So did you hear about Roy Halladay’s perfect game by now? Obviously you have because I have no clue how anyone could have missed it. My 10-year-old nephew knew about it, which usually means that’s a pretty big story if he was able to take 10 minutes out of his 18 straight hours of his PSP to watch the event.

Anyway, one of the things I like to do after a historic event like Halladay’s perfect game is to see how all the sports outlets and blogs covered it and the angle they took. Here’s a rundown of numerous links from around the internet baseball world and blogosphere:

ESPN: Jayson Stark writes about how it was a Halladay weekend (get it?). By the way am I the only one who is annoyed by the videos that instantly start running even though you only clicked on the game STORY? I’m supposed to read a story, not hear an ad and then a play. If I want to view the video, I’ll click it, but don’t allow it to automatically start! Ugh, OK I digress.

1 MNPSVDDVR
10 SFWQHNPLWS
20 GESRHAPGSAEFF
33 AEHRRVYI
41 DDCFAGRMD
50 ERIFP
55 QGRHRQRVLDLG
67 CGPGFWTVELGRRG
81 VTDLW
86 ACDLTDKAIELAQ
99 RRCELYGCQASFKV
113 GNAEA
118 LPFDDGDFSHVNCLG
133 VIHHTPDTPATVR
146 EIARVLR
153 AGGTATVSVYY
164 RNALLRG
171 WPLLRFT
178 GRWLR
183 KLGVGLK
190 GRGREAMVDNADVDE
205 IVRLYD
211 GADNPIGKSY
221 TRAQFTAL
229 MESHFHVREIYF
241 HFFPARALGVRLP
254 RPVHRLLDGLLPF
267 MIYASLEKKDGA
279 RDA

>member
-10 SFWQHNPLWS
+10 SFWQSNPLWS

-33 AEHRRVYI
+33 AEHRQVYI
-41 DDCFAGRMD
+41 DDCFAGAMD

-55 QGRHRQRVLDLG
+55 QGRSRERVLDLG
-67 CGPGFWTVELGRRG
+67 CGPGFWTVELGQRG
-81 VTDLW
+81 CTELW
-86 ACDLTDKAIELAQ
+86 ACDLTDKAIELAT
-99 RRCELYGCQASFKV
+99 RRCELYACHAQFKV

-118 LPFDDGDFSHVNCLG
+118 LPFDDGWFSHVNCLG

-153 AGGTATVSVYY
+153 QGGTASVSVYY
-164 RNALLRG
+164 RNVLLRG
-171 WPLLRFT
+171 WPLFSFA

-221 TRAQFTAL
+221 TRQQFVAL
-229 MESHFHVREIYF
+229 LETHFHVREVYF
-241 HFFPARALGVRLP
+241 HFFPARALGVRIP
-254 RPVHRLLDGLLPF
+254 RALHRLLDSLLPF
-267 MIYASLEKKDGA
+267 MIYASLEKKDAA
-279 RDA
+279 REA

Yahoo! Sports: This article uses the most hyphens I have ever seen in the lead. writes about how Halladay’s teammates began giving him the cold shoulder about 2pm that afternoon. They also did a great piece on the losing pitcher Saturday night, which is something you usually don’t see when you have someone toss a perfect game. But Marlins starter Josh Johnson pitched great and probably didn’t deserve to lose with the game’s only run being scored on an error, his strong outing will get overshadowed forever because he was not perfect. focuses on how Saturday’s perfect game may have only been Halladay’s fourth-best performance ever.

Of course I can’t put together a links post without the great insight from the Baseball-Reference Blog. Their post focuses on some of the overall game scores from Halladay’s career and the other perfect games.